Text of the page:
MEDA Assessment 1: Analogue Coding

My approach to this assignment began with research into Sol Lewitts works such as “Wall Drawing”, “Wall Structure Blue”, “Incomplete Open Cubes” and “Brushstrokes”. This sparked my interest in the various possible lines I could use and how important placement and symmetry work together in an artwork.


My first idea was to focus on symmetry as to me it’s the most pleasing thing to the eye . I decided that a square in the middle of the page was very strong visually. My main idea was to create something simple that resembled a frame or a window. I made the decision to completely remove colour from my instructions and focus on just the shapes and lines alone. From the very beginning I wanted something minimalistic.

I quickly realised that putting shapes and using measurements in my instructions were the easiest thing for people to understand. As it can easily be measured with a ruler so it is exact and little mistakes are made.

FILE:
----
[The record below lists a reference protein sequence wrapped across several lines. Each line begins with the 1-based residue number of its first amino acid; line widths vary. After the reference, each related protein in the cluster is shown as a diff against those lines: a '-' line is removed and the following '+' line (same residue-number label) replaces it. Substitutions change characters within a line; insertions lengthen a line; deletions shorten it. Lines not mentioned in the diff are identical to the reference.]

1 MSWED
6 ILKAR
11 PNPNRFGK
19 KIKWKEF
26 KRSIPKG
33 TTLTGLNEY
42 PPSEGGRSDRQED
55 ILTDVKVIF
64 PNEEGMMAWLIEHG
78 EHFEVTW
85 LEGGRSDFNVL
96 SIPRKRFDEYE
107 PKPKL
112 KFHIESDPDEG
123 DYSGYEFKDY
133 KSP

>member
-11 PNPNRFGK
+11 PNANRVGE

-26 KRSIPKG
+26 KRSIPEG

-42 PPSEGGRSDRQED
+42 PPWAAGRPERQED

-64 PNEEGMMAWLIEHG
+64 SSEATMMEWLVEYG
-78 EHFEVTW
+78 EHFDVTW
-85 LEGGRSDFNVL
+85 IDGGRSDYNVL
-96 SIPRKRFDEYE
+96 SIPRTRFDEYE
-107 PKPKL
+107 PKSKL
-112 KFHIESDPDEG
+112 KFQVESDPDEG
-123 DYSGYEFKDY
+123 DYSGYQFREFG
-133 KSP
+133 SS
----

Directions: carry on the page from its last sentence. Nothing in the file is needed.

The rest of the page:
When creating my instructions, I begun to realise that when it came to drawing the diagonal lines on the corner of the squares the people that were executing these instructions didn’t draw them diagonally enough. I couldn’t exactly work out how to simplify it so I decided to leave it as it is because it didn’t make that much of a difference to the artwork.


One of the main challenges I found was that when I asked in the instructions to draw in the middle of the page people didn’t bother to measure it and just guessed it out of pure laziness. Which threw off the symmetry of the square. At this point I decided to add in the measurement part of the instructions to ensure that people understood that the placement of the object were a very important part of the artwork.


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